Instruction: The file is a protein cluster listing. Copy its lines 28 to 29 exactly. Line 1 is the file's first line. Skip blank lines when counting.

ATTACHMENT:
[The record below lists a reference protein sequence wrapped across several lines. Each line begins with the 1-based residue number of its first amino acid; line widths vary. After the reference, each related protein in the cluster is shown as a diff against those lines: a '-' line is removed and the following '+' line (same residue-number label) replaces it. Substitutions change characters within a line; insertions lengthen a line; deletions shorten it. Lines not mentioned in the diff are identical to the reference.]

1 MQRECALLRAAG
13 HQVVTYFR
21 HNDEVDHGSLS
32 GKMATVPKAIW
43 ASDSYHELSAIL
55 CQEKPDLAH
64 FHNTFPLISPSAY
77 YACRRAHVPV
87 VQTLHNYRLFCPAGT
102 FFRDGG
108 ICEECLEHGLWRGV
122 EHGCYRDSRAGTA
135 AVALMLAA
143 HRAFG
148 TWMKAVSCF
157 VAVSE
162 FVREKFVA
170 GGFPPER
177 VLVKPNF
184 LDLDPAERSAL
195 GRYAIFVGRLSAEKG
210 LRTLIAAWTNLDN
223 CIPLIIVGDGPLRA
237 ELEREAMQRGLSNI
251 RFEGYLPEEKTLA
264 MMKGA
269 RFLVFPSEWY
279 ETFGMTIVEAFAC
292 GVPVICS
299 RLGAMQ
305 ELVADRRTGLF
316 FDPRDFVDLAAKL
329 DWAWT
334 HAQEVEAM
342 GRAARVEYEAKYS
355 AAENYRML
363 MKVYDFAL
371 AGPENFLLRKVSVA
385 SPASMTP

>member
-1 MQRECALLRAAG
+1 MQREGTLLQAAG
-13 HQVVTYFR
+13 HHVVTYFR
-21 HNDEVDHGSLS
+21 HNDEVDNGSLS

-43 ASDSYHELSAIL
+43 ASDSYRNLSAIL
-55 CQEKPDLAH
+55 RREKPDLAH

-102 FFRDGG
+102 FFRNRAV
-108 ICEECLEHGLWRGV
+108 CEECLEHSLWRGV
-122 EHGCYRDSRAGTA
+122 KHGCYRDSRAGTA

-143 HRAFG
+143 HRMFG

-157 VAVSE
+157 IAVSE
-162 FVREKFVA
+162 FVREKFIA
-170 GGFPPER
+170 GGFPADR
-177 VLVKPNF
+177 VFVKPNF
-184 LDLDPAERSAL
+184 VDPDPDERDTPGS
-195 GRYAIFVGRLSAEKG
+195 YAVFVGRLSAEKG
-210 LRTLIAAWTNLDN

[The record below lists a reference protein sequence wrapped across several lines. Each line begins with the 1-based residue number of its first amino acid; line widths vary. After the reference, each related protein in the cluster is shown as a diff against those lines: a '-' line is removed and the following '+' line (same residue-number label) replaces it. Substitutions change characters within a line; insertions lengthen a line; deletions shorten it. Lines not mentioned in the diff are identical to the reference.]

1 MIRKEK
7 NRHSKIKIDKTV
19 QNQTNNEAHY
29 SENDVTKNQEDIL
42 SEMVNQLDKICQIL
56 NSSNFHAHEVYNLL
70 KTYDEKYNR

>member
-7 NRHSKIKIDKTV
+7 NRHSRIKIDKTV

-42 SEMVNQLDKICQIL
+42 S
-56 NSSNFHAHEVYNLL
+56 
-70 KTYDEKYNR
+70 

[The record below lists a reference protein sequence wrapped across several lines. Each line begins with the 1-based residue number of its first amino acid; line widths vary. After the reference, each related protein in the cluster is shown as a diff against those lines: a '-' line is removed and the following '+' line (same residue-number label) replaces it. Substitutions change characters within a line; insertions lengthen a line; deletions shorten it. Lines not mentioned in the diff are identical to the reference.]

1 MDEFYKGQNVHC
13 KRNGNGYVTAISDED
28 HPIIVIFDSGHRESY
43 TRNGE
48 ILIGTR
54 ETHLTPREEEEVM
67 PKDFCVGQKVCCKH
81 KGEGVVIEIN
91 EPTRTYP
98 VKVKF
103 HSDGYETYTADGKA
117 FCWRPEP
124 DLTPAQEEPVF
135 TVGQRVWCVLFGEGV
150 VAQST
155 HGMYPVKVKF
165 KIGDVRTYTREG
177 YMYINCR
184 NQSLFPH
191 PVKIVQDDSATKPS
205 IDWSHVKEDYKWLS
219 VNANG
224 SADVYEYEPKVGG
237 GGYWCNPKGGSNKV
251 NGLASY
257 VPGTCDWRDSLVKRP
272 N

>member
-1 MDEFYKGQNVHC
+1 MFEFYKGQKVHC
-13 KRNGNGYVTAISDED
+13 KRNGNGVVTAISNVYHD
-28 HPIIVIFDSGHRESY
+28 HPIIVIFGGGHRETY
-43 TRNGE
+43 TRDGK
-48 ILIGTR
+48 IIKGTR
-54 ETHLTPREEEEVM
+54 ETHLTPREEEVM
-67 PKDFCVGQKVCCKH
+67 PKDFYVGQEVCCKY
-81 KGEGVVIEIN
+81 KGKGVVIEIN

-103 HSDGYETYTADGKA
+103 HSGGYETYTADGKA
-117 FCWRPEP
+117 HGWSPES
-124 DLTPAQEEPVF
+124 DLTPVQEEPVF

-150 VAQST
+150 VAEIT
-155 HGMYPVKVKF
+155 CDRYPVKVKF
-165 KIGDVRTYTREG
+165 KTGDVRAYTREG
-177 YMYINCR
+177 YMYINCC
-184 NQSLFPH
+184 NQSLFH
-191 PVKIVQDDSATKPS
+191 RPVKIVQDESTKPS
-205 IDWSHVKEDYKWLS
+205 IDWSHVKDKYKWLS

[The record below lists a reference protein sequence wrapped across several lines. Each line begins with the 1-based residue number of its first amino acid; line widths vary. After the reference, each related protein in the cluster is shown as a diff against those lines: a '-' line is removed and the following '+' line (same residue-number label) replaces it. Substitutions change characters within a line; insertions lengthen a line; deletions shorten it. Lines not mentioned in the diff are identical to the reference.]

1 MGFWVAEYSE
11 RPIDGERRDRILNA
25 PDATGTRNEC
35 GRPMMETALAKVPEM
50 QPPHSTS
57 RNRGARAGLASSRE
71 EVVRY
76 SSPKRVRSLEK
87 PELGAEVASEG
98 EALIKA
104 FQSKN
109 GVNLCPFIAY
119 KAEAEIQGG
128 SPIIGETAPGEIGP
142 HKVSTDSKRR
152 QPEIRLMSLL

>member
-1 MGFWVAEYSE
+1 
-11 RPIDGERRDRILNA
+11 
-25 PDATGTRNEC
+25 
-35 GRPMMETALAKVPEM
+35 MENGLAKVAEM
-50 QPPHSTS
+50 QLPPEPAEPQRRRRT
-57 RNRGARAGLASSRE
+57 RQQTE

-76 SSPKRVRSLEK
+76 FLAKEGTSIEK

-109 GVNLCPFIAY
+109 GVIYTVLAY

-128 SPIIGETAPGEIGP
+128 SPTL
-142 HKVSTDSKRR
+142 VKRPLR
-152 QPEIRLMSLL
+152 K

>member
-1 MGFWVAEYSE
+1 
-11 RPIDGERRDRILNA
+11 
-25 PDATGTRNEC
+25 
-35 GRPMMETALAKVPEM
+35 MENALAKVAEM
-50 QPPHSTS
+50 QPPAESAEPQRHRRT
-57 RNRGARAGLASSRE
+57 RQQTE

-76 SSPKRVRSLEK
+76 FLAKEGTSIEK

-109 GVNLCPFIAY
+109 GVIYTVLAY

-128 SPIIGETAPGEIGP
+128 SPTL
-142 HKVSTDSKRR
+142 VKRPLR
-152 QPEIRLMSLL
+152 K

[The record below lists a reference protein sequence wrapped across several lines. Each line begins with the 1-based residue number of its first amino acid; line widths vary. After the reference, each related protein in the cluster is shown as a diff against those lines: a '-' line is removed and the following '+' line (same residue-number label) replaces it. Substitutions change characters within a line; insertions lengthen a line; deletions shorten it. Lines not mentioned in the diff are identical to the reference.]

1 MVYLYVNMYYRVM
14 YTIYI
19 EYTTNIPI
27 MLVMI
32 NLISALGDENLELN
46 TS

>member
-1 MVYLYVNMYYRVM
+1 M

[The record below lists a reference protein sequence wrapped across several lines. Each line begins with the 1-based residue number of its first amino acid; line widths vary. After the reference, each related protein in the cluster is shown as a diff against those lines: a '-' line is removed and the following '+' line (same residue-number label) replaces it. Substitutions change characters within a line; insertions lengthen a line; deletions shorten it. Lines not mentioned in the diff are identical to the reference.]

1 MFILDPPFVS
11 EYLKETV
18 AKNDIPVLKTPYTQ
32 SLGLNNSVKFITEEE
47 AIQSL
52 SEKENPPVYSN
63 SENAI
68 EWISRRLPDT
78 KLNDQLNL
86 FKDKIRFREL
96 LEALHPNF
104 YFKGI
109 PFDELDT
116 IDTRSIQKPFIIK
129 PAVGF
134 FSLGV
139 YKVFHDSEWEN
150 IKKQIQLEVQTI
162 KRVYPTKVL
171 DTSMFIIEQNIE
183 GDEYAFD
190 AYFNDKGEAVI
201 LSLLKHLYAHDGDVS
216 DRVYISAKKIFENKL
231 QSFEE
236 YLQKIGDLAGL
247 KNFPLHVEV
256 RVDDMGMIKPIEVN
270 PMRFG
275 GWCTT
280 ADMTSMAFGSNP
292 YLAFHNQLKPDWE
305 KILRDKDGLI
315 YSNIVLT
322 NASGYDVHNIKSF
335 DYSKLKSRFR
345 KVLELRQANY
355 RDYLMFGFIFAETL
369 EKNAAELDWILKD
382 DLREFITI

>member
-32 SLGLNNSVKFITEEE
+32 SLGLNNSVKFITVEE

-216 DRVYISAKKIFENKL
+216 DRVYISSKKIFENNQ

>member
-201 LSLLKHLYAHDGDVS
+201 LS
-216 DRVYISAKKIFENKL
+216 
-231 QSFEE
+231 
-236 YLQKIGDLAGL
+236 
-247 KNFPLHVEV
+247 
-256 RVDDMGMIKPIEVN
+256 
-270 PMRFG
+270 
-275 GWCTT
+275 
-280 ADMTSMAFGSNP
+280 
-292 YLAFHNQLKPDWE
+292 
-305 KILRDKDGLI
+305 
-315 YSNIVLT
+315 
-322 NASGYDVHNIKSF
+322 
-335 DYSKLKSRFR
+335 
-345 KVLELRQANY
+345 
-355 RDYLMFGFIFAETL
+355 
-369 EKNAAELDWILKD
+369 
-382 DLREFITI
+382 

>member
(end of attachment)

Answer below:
269 RFLVFPSEWY
279 ETFGMTIVEAFAC